The Second Wave: Just recovering, traders living in fear of a possible lockdown

Last year, the lockdown brought markets to a standstill and swept down businesses, both big and small.

Credit : Shubham Patil

As India faces a rise in COVID-19 cases in the last two weeks, the probability of another lockdown is much higher. Last year, the lockdown brought markets to a standstill and swept down businesses, both big and small, making it difficult for the business owners and traders to regain their financial stability.

“My livelihood and my family of five depended entirely on our stationery shop. During the lockdown last year, we went out of business and have not been able to earn steady money since. My wife started stitching blouses on orders, and I drive a taxi now. Everything has changed for us and I pray to God that there is no lockdown in the future. I don’t think we will survive it after we have exhausted most of our savings,” says Rajendra Shukla when questioned about the possibility of another lockdown and how it might impact him.

While some have managed to find jobs or other means of livelihood, there are business owners who are still struggling to make ends meet. They have either returned to their hometowns or have taken jobs that pay them much lesser than what they used to earn before lockdown. Bhau Patil used to own a saree shop in the heart of Pune city, but has now returned to his village and helps his brother in farming. “I decided to leave my flat in the city. I have now rented it to someone because that way there’s always a steady income while I find another source of income. For now, I am working on the farm. What else to do? I can’t sit idle at home,” he says. Patil further talks about a close friend of his who had a saree shop too, but now works as a salesman in a jewellery shop in Pimpri to feed his family of five.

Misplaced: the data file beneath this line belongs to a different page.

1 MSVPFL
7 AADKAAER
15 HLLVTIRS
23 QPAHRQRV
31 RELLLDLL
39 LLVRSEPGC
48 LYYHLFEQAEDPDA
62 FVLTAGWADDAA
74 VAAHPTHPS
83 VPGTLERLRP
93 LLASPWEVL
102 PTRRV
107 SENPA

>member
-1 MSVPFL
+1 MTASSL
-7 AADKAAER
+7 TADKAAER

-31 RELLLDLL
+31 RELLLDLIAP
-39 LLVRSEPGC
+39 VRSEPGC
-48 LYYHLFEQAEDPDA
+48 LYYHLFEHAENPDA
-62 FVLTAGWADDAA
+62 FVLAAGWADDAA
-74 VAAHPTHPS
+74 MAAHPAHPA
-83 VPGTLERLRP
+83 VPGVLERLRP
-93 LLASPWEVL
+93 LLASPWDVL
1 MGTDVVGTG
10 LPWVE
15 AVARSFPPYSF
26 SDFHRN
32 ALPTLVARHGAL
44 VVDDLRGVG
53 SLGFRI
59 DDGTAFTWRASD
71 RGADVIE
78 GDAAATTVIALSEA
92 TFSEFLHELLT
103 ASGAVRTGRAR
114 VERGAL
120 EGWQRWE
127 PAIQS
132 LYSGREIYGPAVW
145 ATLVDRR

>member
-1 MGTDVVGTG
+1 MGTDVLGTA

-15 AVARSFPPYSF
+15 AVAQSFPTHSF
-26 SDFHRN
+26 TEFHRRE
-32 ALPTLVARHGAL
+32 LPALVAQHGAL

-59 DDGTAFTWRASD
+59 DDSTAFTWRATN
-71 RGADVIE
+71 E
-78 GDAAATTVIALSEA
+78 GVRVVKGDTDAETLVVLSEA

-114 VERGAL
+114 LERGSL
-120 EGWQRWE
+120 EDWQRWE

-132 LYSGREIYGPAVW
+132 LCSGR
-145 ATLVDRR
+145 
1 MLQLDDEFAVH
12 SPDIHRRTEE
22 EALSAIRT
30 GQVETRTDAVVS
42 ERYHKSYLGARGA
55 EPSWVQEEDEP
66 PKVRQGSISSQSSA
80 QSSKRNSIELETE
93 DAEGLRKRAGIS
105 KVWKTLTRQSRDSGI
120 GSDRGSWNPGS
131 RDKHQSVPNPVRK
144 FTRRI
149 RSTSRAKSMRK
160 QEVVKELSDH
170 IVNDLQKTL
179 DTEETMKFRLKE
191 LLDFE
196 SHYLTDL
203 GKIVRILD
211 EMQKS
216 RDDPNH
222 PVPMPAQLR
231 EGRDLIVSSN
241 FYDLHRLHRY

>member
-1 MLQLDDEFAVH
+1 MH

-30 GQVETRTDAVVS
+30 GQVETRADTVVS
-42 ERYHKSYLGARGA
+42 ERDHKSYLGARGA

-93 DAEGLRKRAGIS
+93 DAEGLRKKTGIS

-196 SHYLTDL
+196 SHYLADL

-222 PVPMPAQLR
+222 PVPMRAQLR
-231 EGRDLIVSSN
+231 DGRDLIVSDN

Another young man from Pune, Nikhil Jani, used to trade in gift items that he sourced from Mumbai’s Masjid Bunder market. Since his trade barely generated any income post lockdown, Jani and his wife decided to provide tiffin boxes to bachelors and students. “My wife cooked two meals for almost 70-80 people every day. I used to deliver the tiffin boxes to some of them and then pick them up when I went to deliver the next time. It started with only 10 people ordering from us, but now we might reach 100 soon. I didn’t like making my wife work when she already manages the household, but it is working for us,” he says.

On the other side of this spectrum, several business owners adapted to the situation to make most of the pandemic. Prakash Tiwari used to be a trader of wholesale decoration material that is used for festivals and celebrations. However, he now runs a grocery shop in Gokhalenagar to keep his income steady. “The lockdown notice said that only medicals and essential needs shops will stay open. They were the only ones who made a lot of profit if you think about it. So, I took help from a relative of mine, who is also a baniya, and in June I had my shop up and running. I do everything that other grocers don’t - I give free home delivery, I conduct my business on WhatsApp, I make sure they call me for their next order and so on. Now even if there is a lockdown, I don’t think it will affect me much,” Tiwari says while packing another order for home delivery.